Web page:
Physical Ecology ENVS 307

Faculty of Natural Resources and Environmental Studies

University of Northern British Columbia

Professor J.D. Ackerman

Click on the following for Information on:

Fall 2001

PROFESOR:             Dr.  J.D. Ackerman Admin 3075 960-5839

OFFICE HOURS:   Wednesday 15:00-16:00, Thursday 13:00-14:00, Friday 11:00-12:00, or by appointment

LOCATION:        Library    5-158 Wednesday & Friday 9:30-10:20
                              Lab Bldg  4-303 Thursday 3:00-6:00

HOMEPAGE:           envs307.htm

The diversity of living organisms is a testament to their ability to adapt to changing physical phenomena.
These phenomena also constrain or dictate the ecology of organisms at all levels including their skeletal-support system, their
ability to acquire resources, and their reproduction. This course will focus on the functional commonalty that organisms share in
their response to their ecology. Physical Ecology is an interdisciplinary course that integrates ecological phenomena across
kingdoms (e.g., microbes, plants, and animals), phyla (e.g., invertebrates, and vertebrates), biomes (e.g., terrestrial, aquatic, and aerial), and spatial scales (e.g., pico-, micro- and mesoscale), within a physical perspective.

1) Student: open mind / willing to discuss and exchange views to participate
                  Academic integrity/offence (see UNBC Calendar)
2) Professor: responsive to students
                  Fair and equitable

PROBLEMS:  See one me or have me recommend someone for you to see.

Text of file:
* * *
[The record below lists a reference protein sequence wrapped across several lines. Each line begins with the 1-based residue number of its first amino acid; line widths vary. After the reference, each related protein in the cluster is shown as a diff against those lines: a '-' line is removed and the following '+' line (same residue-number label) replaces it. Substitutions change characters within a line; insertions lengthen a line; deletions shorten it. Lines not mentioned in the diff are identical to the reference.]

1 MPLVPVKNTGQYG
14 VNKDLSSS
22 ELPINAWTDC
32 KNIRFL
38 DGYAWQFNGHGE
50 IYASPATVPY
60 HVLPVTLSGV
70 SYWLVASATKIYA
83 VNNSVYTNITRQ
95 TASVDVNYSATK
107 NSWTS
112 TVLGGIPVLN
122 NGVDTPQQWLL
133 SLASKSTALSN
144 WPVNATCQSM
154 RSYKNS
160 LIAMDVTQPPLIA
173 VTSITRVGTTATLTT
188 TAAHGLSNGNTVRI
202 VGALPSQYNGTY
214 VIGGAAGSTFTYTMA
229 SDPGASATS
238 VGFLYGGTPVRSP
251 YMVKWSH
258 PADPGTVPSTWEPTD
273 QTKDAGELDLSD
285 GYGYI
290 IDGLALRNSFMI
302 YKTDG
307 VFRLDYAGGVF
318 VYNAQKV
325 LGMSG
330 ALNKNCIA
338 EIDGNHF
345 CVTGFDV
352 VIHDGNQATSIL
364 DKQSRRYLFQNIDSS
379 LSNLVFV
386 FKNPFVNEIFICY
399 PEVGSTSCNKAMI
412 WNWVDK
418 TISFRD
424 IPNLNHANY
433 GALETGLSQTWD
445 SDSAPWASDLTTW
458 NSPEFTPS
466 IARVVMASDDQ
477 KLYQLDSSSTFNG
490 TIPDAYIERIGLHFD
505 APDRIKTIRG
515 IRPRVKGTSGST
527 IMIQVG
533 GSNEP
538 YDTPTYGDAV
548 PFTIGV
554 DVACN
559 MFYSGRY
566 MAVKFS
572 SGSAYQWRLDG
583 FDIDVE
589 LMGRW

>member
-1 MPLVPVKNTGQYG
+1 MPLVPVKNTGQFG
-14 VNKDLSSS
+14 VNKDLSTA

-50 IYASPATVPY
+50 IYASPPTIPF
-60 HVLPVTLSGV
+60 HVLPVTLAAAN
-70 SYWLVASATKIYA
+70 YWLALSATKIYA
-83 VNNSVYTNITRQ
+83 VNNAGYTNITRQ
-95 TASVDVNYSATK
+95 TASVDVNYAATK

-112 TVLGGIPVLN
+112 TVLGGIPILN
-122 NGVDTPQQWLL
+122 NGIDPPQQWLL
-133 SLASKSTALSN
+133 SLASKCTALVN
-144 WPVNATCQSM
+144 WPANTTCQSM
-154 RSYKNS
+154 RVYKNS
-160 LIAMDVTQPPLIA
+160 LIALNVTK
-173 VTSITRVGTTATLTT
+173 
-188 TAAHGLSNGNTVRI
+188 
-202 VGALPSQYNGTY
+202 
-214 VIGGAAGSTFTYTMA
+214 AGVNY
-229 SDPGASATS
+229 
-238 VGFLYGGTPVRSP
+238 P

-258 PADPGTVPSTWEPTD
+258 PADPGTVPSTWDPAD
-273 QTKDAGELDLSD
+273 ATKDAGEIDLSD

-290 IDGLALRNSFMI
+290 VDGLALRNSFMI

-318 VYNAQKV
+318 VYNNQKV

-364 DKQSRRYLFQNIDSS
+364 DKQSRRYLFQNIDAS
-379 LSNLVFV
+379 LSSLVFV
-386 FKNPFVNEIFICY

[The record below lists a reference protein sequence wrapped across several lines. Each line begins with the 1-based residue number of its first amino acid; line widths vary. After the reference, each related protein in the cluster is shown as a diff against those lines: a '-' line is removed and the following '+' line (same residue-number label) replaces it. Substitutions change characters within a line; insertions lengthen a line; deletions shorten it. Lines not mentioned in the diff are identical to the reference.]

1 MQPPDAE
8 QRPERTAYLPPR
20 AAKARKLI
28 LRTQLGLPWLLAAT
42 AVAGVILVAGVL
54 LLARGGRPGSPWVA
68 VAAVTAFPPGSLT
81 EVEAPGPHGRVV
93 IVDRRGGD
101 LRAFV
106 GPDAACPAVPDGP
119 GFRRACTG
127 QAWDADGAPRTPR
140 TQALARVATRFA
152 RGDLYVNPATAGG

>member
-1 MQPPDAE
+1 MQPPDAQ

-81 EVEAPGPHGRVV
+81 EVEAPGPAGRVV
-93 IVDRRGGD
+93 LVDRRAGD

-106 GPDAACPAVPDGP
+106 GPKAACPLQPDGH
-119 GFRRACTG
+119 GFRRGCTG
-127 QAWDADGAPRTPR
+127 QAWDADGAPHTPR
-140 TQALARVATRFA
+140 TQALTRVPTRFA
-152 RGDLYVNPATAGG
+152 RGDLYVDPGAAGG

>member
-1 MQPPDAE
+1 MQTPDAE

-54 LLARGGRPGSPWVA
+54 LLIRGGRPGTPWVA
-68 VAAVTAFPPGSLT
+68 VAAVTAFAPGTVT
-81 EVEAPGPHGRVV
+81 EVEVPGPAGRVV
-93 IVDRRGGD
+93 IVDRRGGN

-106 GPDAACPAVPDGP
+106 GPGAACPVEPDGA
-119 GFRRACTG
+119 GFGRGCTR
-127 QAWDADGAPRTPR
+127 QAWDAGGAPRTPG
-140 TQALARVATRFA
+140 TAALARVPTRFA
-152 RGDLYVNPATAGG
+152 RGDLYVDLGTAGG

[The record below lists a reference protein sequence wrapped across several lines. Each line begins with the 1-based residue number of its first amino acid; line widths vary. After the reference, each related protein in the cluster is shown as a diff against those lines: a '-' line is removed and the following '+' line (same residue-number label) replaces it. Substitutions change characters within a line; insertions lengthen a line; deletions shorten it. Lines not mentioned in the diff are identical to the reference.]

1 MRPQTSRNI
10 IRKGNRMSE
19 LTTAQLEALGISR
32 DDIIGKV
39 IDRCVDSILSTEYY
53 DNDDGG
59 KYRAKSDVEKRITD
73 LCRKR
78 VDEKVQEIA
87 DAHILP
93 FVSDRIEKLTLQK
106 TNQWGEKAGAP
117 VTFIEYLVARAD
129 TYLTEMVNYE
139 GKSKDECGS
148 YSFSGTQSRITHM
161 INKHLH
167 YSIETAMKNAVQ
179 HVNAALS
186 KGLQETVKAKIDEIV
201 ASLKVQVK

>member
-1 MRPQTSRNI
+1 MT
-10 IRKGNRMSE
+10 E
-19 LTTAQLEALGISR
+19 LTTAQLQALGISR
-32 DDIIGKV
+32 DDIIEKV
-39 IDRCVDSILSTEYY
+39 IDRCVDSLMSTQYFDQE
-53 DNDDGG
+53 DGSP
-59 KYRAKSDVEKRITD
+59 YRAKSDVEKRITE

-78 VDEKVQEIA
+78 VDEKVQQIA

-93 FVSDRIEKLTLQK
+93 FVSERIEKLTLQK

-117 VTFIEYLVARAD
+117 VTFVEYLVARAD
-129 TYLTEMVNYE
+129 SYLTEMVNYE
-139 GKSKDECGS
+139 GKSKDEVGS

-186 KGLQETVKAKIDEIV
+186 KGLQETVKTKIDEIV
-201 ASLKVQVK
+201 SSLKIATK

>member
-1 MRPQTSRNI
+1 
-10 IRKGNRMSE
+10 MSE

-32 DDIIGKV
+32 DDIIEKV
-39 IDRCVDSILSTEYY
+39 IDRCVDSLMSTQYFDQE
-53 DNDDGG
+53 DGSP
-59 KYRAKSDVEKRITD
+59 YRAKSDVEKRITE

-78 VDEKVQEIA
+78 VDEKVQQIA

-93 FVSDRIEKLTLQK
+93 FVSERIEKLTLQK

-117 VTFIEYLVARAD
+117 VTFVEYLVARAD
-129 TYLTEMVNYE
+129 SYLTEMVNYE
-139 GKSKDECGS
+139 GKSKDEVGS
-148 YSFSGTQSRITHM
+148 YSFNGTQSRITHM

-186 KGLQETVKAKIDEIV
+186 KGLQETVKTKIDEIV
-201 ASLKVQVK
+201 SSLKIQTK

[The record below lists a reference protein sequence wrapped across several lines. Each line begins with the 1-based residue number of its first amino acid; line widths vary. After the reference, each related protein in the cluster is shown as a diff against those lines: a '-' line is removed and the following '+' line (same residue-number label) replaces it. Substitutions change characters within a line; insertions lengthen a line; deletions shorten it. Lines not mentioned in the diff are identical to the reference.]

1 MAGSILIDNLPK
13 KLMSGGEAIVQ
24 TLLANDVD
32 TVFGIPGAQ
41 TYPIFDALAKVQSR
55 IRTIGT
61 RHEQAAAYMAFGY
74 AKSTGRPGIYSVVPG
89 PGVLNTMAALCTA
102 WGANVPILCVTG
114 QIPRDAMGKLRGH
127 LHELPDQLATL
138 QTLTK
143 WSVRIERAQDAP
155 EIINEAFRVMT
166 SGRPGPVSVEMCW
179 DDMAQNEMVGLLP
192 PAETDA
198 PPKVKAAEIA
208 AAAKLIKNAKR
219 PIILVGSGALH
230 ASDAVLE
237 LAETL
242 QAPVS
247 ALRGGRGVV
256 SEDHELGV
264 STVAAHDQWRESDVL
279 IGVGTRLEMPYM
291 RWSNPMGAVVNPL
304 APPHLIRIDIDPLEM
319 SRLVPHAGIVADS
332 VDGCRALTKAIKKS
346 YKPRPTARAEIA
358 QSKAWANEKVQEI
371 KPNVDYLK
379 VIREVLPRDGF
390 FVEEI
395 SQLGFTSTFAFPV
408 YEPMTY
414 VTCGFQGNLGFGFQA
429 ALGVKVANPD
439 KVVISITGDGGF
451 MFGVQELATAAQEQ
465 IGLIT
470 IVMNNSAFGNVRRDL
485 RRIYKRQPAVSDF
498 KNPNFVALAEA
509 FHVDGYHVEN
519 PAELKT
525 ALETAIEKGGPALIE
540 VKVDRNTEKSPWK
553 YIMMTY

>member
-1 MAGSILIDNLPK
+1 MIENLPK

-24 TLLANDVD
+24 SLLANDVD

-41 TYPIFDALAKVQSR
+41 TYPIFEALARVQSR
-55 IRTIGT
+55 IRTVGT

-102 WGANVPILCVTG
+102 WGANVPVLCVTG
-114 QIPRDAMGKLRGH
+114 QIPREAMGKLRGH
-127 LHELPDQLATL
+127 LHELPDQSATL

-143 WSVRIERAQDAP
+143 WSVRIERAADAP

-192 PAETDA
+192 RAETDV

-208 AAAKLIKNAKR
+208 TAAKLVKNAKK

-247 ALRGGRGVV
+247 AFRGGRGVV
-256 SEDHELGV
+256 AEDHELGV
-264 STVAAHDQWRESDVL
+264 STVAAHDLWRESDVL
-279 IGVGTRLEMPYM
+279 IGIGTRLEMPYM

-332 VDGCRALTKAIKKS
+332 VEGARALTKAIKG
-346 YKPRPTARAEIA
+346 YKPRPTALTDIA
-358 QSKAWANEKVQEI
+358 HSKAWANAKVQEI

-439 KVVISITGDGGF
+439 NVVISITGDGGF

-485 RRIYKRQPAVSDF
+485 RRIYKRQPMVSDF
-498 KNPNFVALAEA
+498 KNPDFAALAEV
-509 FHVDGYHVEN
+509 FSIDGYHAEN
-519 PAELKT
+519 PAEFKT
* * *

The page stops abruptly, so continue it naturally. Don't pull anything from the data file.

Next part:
PREREQUISITE:   BIOL 201, MATH 152 or 100/101, and PHYS 100 or 110/111

COURSE TEXT: Vogel, S. 1994. Life in Moving Fluids 2nd Edition. Princeton University Press, Princeton.

RECOMMENDED:  Vogel, S. 1988. Life’s Devices. Princeton University Press, Princeton.

LAB MANUAL: To be distributed in lab.

Laboratory: 30% 2  reports + Lab Notebook  (Example by Shelley Rosenthal, 1996) 
Literature Critique 10%  Critique of paper with bibliography
Midterm Exam 15% In Class; includes lab and lecture 
Term Project: 20% Research proposal (see above)
Final Exam:  25% During final exam period; inclusive.
  LATE ASSIGNMENTS: Not accepted without prior arrangement (penalty imposed).


I - Preliminaries
Sept   5   (lecture  1) Philosophical Foundations of Physical Ecology
Sept   7   (lecture  2) Evolutionary Ecology

II - Ecomorphology - Size and Shape
Sept 12   (lecture  3)  Allometry I - size and shape and ecology
Sept 14   (lecture  4) Fluctuating Asymmetry
Sept 19   (lecture  5) Statistical Analysis and Inference

III - Structural Ecology
Sept 21  (lecture  6)  Properties of Biomaterials I – Hookian Materials
Sept 26   (lecture  7) Properties of Biomaterials II – Viscoelasticity
Sept 28   (lecture  8)  Structures Mechanics (Flexural Stiffness and Failures)
Oct    3    (lecture  9)  Adhesion Strength and the Environment

Oct    5   (lecture 10) Properties of Fluids I (Fluid Forces and Conditions)
Oct   10   (lecture 11)  Properties of Fluids II (Flow in tubes)
Oct   12   (lecture 12) Locomotion I (Cilia and Flagella)
Oct   17 (lecture 13)  Locomotion II (Hydrostatic Skeletons)
Oct   19  (lecture 14) Locomotion III (Jet Propulsion)
Oct   24  (lecture 15) Locomotion IV (Tail Propulsion)